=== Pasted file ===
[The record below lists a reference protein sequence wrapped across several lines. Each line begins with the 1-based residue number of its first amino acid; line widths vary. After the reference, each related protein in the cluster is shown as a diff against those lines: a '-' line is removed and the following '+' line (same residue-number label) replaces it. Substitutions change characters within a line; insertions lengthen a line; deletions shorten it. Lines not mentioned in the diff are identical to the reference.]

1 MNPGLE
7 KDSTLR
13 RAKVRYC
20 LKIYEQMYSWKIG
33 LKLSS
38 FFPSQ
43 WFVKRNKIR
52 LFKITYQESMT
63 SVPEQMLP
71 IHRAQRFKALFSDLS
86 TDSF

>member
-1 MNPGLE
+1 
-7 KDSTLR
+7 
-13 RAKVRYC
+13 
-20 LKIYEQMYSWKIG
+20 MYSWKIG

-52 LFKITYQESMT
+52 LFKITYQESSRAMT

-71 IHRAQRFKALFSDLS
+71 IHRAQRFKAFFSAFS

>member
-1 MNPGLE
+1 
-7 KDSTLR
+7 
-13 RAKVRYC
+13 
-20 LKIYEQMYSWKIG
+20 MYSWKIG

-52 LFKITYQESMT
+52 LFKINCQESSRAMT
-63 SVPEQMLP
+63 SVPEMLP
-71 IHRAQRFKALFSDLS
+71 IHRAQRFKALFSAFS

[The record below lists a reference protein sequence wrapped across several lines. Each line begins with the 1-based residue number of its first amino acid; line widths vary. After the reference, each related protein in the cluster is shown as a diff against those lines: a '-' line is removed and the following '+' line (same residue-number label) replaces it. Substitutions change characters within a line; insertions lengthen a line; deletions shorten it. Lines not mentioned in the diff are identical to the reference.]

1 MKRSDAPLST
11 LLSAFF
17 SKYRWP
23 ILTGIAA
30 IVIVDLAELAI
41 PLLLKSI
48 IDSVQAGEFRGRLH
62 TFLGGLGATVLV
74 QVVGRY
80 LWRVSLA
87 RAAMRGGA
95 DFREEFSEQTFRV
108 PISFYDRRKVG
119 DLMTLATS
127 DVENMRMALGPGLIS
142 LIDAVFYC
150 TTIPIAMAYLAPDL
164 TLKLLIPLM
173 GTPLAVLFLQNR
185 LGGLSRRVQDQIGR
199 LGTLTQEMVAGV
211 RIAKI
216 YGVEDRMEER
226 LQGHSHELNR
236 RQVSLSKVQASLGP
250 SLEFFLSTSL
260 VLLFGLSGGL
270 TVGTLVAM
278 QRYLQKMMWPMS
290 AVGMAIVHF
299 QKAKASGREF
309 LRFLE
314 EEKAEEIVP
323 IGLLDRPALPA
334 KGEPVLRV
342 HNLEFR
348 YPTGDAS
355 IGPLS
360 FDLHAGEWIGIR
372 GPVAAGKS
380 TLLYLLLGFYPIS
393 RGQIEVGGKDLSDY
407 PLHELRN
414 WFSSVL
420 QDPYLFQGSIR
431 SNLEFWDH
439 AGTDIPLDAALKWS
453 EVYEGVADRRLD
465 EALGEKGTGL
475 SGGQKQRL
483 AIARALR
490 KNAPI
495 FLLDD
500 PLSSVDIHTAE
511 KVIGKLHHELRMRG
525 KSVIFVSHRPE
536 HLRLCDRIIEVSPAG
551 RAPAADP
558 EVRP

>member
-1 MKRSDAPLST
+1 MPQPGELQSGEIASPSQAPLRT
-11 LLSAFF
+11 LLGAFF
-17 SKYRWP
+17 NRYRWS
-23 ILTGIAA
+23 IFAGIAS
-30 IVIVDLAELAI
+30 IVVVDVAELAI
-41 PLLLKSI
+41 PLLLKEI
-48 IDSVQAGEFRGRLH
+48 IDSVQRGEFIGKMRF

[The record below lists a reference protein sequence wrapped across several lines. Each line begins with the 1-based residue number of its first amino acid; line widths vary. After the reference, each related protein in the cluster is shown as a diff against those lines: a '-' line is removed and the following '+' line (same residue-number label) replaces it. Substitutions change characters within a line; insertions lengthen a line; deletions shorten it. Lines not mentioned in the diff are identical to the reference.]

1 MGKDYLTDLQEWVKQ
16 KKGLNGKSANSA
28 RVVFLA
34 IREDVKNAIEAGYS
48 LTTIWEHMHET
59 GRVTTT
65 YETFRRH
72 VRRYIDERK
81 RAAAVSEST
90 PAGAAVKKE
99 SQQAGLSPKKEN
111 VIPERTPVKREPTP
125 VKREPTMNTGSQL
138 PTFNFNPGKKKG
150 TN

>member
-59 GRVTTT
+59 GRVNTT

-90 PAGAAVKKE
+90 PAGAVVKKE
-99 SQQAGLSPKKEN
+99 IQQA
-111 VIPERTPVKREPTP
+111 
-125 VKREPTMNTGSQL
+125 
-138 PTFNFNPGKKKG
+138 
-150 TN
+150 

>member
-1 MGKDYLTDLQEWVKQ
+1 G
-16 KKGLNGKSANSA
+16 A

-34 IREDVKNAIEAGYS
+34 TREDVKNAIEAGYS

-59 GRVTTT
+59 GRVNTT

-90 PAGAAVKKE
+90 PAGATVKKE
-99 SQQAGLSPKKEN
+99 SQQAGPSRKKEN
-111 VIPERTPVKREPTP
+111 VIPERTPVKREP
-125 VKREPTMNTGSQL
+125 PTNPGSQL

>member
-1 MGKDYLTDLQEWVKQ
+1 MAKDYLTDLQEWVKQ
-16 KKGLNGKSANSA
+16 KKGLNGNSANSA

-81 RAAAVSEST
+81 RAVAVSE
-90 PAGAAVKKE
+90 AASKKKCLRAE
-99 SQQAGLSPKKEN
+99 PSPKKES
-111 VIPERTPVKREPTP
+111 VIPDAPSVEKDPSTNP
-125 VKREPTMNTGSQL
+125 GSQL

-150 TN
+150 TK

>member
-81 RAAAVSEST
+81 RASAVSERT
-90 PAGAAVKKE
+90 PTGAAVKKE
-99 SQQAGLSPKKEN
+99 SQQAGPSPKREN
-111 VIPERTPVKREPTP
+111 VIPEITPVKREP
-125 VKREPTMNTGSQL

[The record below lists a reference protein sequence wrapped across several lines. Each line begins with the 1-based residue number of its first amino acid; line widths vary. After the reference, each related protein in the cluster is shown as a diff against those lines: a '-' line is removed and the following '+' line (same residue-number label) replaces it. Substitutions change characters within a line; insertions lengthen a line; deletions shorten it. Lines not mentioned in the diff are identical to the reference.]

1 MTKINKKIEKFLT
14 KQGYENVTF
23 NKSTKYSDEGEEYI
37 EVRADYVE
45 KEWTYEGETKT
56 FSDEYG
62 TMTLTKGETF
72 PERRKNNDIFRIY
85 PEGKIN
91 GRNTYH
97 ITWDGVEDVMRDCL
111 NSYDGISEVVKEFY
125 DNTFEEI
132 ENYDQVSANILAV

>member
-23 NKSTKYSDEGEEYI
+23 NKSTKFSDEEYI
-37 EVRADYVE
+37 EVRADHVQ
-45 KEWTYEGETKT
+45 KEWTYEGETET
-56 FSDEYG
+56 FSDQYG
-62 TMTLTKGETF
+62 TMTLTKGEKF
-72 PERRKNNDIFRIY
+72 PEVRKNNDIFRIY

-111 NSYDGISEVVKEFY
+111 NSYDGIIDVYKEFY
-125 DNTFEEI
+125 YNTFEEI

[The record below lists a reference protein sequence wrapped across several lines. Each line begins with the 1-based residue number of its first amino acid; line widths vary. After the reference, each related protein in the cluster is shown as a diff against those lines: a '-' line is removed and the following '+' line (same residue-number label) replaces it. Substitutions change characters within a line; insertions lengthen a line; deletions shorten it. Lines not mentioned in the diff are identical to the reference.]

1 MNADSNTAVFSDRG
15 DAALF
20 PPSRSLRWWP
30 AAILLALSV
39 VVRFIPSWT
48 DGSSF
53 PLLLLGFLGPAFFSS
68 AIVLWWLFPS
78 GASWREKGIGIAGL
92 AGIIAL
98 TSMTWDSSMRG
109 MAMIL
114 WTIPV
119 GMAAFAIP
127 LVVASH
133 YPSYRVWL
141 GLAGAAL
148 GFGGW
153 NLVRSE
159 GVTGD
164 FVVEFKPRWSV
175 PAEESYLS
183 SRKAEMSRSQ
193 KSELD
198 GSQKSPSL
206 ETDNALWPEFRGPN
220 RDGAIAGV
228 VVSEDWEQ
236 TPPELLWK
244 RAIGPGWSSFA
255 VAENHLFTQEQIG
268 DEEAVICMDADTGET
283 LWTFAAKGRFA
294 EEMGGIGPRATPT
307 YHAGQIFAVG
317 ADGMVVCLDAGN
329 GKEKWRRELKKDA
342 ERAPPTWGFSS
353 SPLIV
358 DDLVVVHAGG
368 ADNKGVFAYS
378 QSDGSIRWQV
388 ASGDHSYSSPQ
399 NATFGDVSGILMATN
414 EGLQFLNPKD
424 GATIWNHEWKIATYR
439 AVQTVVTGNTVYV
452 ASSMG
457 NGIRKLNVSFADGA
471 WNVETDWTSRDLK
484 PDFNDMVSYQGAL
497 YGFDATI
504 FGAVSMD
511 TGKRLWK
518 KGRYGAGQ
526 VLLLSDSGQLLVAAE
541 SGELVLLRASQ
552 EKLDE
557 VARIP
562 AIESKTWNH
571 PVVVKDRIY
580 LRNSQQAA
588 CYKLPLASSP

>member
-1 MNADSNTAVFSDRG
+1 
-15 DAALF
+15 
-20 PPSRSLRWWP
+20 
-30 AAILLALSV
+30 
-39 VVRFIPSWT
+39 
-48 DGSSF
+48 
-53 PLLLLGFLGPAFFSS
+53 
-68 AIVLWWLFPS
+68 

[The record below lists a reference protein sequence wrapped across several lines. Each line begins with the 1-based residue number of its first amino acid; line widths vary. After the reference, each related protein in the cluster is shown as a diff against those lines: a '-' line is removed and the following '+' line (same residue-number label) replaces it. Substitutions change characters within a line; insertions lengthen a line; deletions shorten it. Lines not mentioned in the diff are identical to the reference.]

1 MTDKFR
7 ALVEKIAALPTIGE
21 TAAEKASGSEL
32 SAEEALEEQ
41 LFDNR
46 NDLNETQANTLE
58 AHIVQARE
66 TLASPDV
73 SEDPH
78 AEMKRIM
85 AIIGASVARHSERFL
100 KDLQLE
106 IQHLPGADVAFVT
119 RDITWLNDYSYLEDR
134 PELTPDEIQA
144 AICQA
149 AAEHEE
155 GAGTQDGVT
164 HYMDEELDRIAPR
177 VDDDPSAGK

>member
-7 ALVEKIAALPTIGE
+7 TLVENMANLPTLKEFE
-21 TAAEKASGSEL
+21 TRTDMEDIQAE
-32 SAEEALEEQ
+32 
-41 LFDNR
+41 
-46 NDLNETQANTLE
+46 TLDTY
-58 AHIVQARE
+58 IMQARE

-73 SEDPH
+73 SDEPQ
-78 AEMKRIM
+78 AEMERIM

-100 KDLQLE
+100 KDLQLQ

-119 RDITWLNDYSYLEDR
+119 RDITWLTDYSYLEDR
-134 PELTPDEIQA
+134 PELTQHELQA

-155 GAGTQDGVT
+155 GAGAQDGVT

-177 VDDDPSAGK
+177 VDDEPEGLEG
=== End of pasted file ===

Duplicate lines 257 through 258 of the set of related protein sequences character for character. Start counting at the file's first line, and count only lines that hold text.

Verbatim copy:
294 EEMGGIGPRATPT
307 YHAGQIFAVG